How can I remove judgments from my credit report after bankruptcy?

Asked about 2 years ago - Paterson, NJ

How can I remove judgments from my credit report after bankruptcy?

Attorney answers (5)

  1. Bruce C Truesdale

    Pro

    Contributor Level 12

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    Answered . After your bankruptcy discharge the creditor holding a judgment is supposed to update the reported judgment as "discharged in bankruptcy." However, the judgment is part of your credit history and will remain on your credit report for up to 7 years. If the judgment resulted in a lien against real property you own and that lien could be "stripped" because it is not supported by equity in your real property, that lien should be stripped by motion in the bankruptcy court before the completion of your bankruptcy case. If the case is completed and the lien resulting from the judgment is not stripped in the bankruptcy case, in NJ, one year after the discharge is granted in the bankruptcy court, a motion to strip off the judgment lien can be made in the State Superior Court. Understand that the bankruptcy discharge removes your obligation to pay the judgment but the lien survives the bankruptcy. If you do not strip the judgment lien, when you go to sell or refinance your real property, the Title Insurance Company is going to want that lien satisfied, or they will want a court order showing that it was "stripped off."

  2. Eric Charles Lewis

    Contributor Level 18

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    Answered . Judgments cannot be removed from credit reports simply because of bankruptcy. The reporting of the judgment should be updated to include the narrative "discharged in bankruptcy" or something substantially similiar, but they will still be reported as judgments. This is why I stress to my clients to file bankruptcy, if possible, BEFORE a judgment is rendered in a matter.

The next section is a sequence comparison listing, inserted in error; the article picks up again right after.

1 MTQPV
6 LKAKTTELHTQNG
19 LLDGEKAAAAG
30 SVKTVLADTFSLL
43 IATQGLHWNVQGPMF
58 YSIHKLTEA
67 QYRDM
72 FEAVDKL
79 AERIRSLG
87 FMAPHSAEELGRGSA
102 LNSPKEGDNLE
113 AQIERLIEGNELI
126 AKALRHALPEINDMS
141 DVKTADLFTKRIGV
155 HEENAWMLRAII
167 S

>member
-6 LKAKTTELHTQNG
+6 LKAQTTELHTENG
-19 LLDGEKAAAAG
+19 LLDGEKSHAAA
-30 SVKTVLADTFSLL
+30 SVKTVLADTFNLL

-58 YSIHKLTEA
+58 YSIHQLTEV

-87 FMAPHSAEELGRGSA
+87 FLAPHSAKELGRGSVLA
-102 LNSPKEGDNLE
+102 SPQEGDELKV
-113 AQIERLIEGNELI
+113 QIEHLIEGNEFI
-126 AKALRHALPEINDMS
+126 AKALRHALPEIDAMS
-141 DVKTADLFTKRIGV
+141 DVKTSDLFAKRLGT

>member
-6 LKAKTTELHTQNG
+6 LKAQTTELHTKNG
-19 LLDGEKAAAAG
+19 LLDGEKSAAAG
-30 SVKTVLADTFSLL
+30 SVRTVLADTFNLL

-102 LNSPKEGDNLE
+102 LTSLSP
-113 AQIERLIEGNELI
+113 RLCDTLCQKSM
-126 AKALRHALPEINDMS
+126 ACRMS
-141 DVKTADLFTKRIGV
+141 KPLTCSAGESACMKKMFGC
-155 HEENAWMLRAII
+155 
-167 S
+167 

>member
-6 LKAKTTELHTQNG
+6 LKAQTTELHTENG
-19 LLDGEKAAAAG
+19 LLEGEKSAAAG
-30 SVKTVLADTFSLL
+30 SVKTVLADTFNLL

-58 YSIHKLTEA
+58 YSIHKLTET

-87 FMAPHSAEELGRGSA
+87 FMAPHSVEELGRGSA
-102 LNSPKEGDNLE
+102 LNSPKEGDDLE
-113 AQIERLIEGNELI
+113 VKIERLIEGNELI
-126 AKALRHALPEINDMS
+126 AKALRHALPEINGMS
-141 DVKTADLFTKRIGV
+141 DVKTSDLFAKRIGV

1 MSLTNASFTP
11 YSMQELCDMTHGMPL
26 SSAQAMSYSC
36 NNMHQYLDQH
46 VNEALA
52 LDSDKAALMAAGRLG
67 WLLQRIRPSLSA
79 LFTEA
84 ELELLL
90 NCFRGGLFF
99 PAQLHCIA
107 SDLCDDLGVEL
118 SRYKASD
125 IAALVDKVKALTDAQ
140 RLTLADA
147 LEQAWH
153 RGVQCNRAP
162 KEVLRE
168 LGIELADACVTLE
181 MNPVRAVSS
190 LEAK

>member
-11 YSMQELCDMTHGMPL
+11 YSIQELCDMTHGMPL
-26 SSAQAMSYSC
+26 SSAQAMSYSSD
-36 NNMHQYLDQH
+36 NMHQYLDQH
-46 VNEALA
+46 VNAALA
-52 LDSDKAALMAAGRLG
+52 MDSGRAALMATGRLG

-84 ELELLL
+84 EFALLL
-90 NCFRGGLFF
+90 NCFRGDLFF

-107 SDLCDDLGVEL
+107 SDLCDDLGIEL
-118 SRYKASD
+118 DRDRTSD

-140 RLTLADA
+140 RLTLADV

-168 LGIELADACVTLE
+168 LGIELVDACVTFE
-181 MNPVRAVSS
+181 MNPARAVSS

Advice on this forum is for informational purposes only and should never be mistaken as a substitute for legal... more
  3. Karina Pia Lucid Esq.

    Contributor Level 10

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    Answered . I have to toss my 2cents in. this is one of the most frustrating things to me as a bankruptcy lawyer. This concern over removing old items from a credit report. First, you need to know that it is an uphill battle and letter writing campaign you have to engage in with the reporting companies… all of them individually… and each agency has to be convinced to remove the listing. Second, the far better way to use your energy is to rebuild your credit. get a single credit ares. use is sparingly and pay it off IN FULL every month. Never carry a balance and never charge excessively. If possible, get some other manageable extension of credit, such as a car loan or lease, or a rental. Again, be timely with your payments and do not miss payments. With excellent post-petition credit your score will go up. But it is a matter of time. There is no get out of mail free card. You have to be diligent and you have take the time and re-build your credit.

    Best of luck to you and… Make it a Great Day!

    Karina Lucid
    Karina Pia Lucid, Esq., LLC
    3640 Valley Road, Suite 2-A
    PO Box 230
    Liberty Corner, NJ 07938-0230
    Tel: (908) 350-7505
    Fax: (908) 350-4505
    Email: klucid@karinalucidlaw.com
    Web: www.karinalucidlaw.com

    This answer is offered as a public service for general information only and may not be relied upon as legal advice.... more
  4. George E Veitengruber II

    Contributor Level 9

    2

    Lawyers agree

    Answered . Your credit reports should automatically update to say 'paid bankruptcy'. If they don't you can write to the reporting bureaus and request the change.

    The above should not be construed as legal advise. You should make an appointment with a qualified attorney in... more
  5. Kimberly Pelkey Sdeo

    Contributor Level 11

    2

    Lawyers agree

    Answered . In NJ, one year after the entry of your discharge, you can file a motion with the Superior Court to remove any pre-petition discharged judgments from the judgment record. These judgments are sometimes referred to as "zombie judgments," since the underlying debt is no longer collectible, but the judgement remains on the record/docket even after the completion of the bankruptcy.

    This response is not to be construed as legal advice and is provided for educational purposes only. This response... more

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